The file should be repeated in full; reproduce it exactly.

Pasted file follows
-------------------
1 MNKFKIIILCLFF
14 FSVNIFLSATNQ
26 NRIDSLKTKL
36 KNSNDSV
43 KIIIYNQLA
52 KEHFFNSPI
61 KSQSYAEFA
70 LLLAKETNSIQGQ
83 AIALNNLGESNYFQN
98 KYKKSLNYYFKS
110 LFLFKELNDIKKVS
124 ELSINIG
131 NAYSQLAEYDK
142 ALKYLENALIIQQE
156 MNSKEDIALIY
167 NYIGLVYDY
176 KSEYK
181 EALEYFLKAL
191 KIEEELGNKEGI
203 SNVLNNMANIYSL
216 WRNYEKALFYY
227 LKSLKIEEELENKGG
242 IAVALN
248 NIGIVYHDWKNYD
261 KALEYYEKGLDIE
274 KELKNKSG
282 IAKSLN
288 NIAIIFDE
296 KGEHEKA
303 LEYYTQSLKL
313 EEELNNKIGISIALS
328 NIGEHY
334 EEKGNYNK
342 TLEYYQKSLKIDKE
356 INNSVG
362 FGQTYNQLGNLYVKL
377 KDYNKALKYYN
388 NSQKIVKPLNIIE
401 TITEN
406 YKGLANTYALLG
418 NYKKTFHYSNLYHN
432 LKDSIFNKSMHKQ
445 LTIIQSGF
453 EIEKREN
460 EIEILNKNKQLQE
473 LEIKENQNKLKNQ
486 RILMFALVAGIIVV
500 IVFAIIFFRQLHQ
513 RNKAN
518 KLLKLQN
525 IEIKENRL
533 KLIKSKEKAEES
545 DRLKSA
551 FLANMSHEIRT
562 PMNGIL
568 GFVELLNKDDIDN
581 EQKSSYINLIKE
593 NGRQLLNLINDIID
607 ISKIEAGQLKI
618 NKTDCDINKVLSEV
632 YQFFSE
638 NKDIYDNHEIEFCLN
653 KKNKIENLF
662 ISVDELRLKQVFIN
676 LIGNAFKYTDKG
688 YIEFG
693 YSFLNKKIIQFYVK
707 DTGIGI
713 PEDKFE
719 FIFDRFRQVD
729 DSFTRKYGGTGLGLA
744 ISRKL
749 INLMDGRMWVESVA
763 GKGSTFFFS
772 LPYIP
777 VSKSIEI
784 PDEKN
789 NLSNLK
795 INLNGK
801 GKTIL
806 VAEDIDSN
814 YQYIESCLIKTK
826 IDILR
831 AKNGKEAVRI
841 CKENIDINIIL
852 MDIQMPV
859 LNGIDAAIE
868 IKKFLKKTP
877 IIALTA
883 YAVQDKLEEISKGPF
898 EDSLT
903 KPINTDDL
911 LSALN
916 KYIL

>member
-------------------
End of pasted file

1 MNKFKIIILCLFF
14 FSVNIFLSATNQ
26 NRIDSLKTKL
36 KNSNDSV
43 KIIIYNQLA
52 KEHFFNSPI
61 KSQSYAEFA
70 LLLAKETNSIQGQ
83 AIALNNLGESNYFQN
98 KYKKSLNYYFKS
110 LFLFKELNDIKKVS
124 ELSINIG
131 NAYSQLAEYDK
142 ALKYLENALIIQQE
156 MNSKEDIALIY
167 NYIGLVYDY
176 KSEYK
181 EALEYFLKAL
191 KIEEELGNKEGI
203 SNVLNNMANIYSL
216 WRNYEKALFYY
227 LKSLKIEEELENKGG
242 IAVALN
248 NIGIVYHDWKNYD
261 KALEYYEKGLDIE
274 KELKNKSG
282 IAKSLN
288 NIAIIFDE
296 KGEHEKA
303 LEYYTQSLKL
313 EEELNNKIGISIALS
328 NIGEHY
334 EEKGNYNK
342 TLEYYQKSLKIDKE
356 INNSVG
362 FGQTYNQLGNLYVKL
377 KDYNKALKYYN
388 NSQKIVKPLNIIE
401 TITEN
406 YKGLANTYALLG
418 NYKKTFHYSNLYHN
432 LKDSIFNKSMHKQ
445 LTIIQSGF
453 EIEKREN
460 EIEILNKNKQLQE
473 LEIKENQNKLKNQ
486 RILMFALVAGIIVV
500 IVFAIIFFRQLHQ
513 RNKAN
518 KLLKLQN
525 IEIKENRL
533 KLIKSKEKAEES
545 DRLKSA
551 FLANMSHEIRT
562 PMNGIL
568 GFVELLNKDDIDN
581 EQKSSYINLIKE
593 NGRQLLNLINDIID
607 ISKIEAGQLKI
618 NKTDCDINKVLSEV
632 YQFFSE
638 NKDIYDNHEIEFCLN
653 KKNKIENLF
662 ISVDELRLKQVFIN
676 LIGNAFKYTDKG
688 YIEFG
693 YSFLNKKIIQFYVK
707 DTGIGI
713 PEDKFE
719 FIFDRFRQVD
729 DSFTRKYGGTGLGLA
744 ISRKL
749 INLMDGRMWVESVA
763 GKGSTFFFS
772 LPYIP
777 VSKSIEI
784 PDEKN
789 NLSNLK
795 INLNGK
801 GKTIL
806 VAEDIDSN
814 YQYIESCLIKTK
826 IDILR
831 AKNGKEAVRI
841 CKENIDINIIL
852 MDIQMPV
859 LNGIDAAIE
868 IKKFLKKTP
877 IIALTA
883 YAVQDKLEEISKGPF
898 EDSLT
903 KPINTDDL
911 LSALN
916 KYIL

>member